Bergman in Text

I mentioned in the last post that I picked up a book from Ingmar Bergman: ‘Private Confessions at the Landmark sale. I recently finished reading it and absolutely loved it – even more than Svevo’s ‘Zeno’s Conscience’ which I was reading last week and had thoroughly enjoyed.

The book is roughly based on Bergman’s life – or rather his parents’ and their troubled relationship. It is a story of a married woman (Anna) who is having an extra-marital affair with a young man. It has been narrated through five conversations that Anna has with different people, in an effort to erase her guilt by explaining herself to these people. All these conversations, however, seem an attempt by Anna to convince herself that what she is doing is not wrong. The first three conversations are excellent – specially the one with her husband Henrik. Henrik’s reaction have been very realistically drawn by Bergman, beginning with numb silences and ending in angry accusations.

The book however becomes more of a story as it reaches into the fourth conversation, with the focus swept away from conversations into the actual relationship. In fact there is very little conversation in the fourth and fifth ‘confessions‘, something that I did not like about the book. Yet the shreds of conversation that do happen are very poignant and articulately express Anna’s guilt and her confusion.

It was amazing how everyone in the story, with the exception of Anna’s mother is able to understand her and be supportive in some way. Even Henrik, being a clergyman and the wronged husband! It seemed that even in a severe era of bigotry and sanctimony, people found space for compassion and understanding. However, even with the supportiveness, Anna was admonished by all in some way, ,most of all by herself and her lover, which was the most moving element of the book.

Bergman, as I suspected after watching his movies, was amazing at book writing. He has a particular sensitivity in his movie making, which seemed like an appropriate trait for writing. Of course the filmaker manifests itself in the writer, and so you can immediately see a lot of imagery and detail in the text. At times it almost appears like he is writing a screenplay, describing in detail the posture, the dress, the colors of the moment. He even describes scene cuts at sometimes: Anna on the road, Anna in the garden, Anna at the gate. And like his movies, Bergman is innovative in the way he tells his story.

Bergman & Allen

I cannot believe that Woody Allen is a fan of Ingmar Bergman or is influenced by him in any way. Whereas you hardly hear the spoken word in Bergman’s movies, talking and words are all that Allen uses in his films. Its like he cannot stop talking.
Strange influence this is!

Ingmar Bergman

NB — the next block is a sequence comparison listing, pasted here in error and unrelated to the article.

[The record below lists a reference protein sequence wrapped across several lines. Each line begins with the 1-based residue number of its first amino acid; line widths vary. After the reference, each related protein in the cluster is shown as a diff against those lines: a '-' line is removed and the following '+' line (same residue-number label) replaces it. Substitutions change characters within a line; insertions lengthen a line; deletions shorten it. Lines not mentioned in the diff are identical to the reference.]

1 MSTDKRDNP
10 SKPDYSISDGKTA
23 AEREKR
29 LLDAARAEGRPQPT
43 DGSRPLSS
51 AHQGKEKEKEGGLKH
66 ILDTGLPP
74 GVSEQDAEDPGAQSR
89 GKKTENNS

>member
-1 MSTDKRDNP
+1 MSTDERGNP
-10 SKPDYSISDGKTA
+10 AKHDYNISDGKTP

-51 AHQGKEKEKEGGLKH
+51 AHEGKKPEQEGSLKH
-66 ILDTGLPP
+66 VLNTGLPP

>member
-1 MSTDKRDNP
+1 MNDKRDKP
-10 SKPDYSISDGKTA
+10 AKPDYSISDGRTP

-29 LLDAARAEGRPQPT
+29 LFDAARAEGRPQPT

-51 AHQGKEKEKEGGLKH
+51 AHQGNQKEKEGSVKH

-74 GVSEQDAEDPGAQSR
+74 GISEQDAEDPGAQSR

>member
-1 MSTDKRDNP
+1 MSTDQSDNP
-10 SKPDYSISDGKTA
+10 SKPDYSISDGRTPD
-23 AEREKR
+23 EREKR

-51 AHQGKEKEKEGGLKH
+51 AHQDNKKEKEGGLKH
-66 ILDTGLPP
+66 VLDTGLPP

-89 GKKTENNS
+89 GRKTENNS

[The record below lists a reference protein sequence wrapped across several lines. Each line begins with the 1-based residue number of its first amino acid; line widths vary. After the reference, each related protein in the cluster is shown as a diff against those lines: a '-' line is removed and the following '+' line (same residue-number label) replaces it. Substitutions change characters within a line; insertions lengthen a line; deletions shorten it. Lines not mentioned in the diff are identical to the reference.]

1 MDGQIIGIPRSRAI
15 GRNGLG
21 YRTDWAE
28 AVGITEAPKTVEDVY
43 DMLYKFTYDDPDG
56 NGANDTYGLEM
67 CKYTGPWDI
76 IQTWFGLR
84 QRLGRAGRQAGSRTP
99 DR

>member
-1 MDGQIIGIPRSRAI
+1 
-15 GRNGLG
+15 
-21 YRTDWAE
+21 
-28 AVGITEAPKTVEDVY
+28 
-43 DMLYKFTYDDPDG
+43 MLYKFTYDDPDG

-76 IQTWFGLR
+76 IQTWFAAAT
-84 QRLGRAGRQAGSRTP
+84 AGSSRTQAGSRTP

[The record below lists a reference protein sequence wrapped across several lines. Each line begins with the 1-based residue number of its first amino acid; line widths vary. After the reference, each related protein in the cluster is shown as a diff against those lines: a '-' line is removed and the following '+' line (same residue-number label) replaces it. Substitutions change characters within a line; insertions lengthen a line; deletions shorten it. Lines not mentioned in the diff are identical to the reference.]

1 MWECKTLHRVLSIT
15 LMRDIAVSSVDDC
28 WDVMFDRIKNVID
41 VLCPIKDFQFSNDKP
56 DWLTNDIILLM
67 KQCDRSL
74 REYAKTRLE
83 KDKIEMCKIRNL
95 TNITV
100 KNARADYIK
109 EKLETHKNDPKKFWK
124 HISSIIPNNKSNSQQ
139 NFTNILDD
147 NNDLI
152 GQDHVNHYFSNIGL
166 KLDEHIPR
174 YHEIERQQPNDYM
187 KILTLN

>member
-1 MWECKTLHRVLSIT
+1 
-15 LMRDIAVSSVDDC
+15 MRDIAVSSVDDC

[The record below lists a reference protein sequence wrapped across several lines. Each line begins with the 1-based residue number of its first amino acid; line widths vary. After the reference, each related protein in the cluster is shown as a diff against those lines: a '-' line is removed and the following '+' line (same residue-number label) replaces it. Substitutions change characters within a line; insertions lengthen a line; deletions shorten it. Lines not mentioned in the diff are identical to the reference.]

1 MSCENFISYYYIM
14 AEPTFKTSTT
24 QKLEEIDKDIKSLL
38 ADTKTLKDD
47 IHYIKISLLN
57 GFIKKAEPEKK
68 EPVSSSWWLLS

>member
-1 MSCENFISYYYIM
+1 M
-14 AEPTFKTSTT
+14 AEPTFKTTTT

I had not heard the name Bergman three months ago. And just when I did and was planning to watch one of his movies, the esteemed director passed away. It was only then that I realized the extent of devotion Bergman inspired in movie fans. He overwhelmingly featured in most blogs that I read, in television channels (even DD!) in print, in websites. And I was amazed at just how much I had missed. But then, I suppose I can blame it on my relatively fresh induction into cinema.
Anyways, I finally did watch a couple of movies by him – ‘Wild Strawberries’ (Smultronst√§llet) and ‘Persona‘ and though I liked and enjoyed the first, I am unable to fathom what is the fuss all about.
Wild Strawberries was no doubt a very interesting movie – through dreams, memories imagination and experiences, Bergman depicted the feelings of a man facing a close death – his fears, remorses, regrets. With brilliant imagery, Bergman has highlighted the personal failure of this man in the background of his professional superiority – as the nightmares and memories haunt him while on the way to recieving an award for professional achievement. Though the tussle of personal lives and careers has been depicted many times, I suppose this one was very poetic and imaginative.
However, I was quite disappointed in ‘Persona’ – it has been labeled as Bergman’s masterpeice, even in his own admissions. Not only did the film lack in imagery (though with some good cinematography once in a while), I could not find any interesing theme in it except for the interspersion of the two characters. The movie is about an actress who is struck speechless during one of her performances and never speaks after that, and a nurse who tries to care of her. The relationship between these two is tensed and is never really clear except that one can all the time feel a character exchange coming, and when it does come, it is almost anti-climatic. While watching the movie, I was strongly reminded of Mullholland Drive, perhaps because both focus on the interaction between two women in slightly unusual circumstances.

In both the films, a common hand was quite traceable – Bergman has extensively used sharp sounds and memories in both. I can see why is he respected so much, but from the limited exposure, I thought I would have savored both themes better in a book rather than a movie. Perhaps he tries to write on screen, which is a novel concept, but the complex web of thoughts is often best depicted in words. Silence can speak but it often becomes boring.